Powless was not the only American Indian in the 308th. Four others are named in a report found at Indiana University’s Mathers Museum of World Cultures. Private Roland Little Elk, a 26-year-old Sioux from South Dakota and a graduate of Haskell Institute, is described as “a splendid rifleman, intelligent” and “able to orient himself without difficulty,” having “a good sense of direction both day and night.” In the same report, Private Moses Smith, another Sioux, who was assigned to supply duty, was deemed hardworking and dependable. Private Frank La Barre, a Comanche from Oklahoma, was portrayed as a “very good soldier, fair leader, intelligent, quick.” Corporal Ernest Swallow, a Cherokee from Oklahoma, was cited as “an excellent soldier and well liked by men in his organization.” Three other American Indians also served in the 308th – Robert Dodd, a Paiute from Nevada, and two Oklahomans, James Corntassel, a Cherokee, and Sam Morris, a Choctaw.
What was left of the 308th emerged from the Argonne Forest and headed northeast. On October 14, the Americans once again encountered heavy fire as they advanced towards the Aire River. It was there after acts of courage, that Dr. Powless was seriously wounded, dying 23 days later, only five days before the war’s end.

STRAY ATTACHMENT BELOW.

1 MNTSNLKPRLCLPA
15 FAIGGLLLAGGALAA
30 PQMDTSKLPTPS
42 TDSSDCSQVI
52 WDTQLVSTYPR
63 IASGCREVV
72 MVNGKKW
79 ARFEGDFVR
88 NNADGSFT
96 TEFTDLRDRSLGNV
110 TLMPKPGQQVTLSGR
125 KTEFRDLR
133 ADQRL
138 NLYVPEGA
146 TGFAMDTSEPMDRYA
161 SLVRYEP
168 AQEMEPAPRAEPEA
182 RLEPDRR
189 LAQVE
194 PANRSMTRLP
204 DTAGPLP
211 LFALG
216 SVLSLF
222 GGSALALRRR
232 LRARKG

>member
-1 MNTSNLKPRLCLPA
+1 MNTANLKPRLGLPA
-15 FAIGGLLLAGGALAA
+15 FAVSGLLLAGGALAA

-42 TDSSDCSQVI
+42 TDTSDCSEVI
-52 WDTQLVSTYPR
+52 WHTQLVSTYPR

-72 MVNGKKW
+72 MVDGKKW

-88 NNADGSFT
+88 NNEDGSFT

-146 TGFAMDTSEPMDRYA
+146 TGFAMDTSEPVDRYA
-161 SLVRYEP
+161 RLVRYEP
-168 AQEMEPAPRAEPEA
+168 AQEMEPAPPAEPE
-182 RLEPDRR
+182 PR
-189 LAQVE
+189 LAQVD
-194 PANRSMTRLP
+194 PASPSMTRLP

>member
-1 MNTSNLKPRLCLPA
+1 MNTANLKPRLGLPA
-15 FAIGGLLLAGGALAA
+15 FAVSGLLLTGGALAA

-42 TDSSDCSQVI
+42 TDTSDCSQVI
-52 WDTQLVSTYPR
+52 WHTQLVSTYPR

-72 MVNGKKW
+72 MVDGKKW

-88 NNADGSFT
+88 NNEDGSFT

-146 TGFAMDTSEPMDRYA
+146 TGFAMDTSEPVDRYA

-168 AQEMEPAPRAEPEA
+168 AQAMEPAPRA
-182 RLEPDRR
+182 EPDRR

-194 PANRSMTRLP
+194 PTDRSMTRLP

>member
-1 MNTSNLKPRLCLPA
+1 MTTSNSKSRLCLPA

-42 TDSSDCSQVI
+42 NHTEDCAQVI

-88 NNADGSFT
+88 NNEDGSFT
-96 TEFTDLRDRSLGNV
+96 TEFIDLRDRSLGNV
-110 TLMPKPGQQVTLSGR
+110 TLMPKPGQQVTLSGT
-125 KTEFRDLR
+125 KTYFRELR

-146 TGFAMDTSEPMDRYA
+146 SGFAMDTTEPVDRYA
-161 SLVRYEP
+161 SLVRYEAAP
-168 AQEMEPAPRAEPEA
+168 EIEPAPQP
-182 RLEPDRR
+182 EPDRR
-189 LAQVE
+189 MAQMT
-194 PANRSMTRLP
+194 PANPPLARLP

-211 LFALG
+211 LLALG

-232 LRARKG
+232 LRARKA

Powless’ Heroism: The Full Story
The Oneida physician was one of 97 soldiers in the 308th Infantry Regiment to receive the Distinguished Service Cross. The authors feel he should also join the five of his comrades who received the Medal of Honor. Certain vital details of Powless’ death were missing from the War Department’s General Order No. 46 and General Pershing’s award of the Distinguished Service Cross to Powless’ widow.
In 1927, Sergeant L. Wardlaw Miles described Powless as a “full-blooded Indian and most picturesque though an unpretentious figure,” who bravely “hurried at once to the side of his colleague [Dr. James McKibben] resulting in his being seriously wounded.” Miles’ account adds crucial details to this history, as do military and tribal records and the extensive questionnaires and reports filled out by American Indian veterans and deposited at the Mathers Museum of World Cultures.
In a report dated April 18, 1919, Lieutenant W.C.O. Clarke, indicated that the regiment was “all extremely fond” of Powless. Clarke described him as “a bang up doctor. A delightful chap as well as an efficient physician and surgeon. He was hard to keep up under and to keep within bounds.” That quality was Powless’ undoing.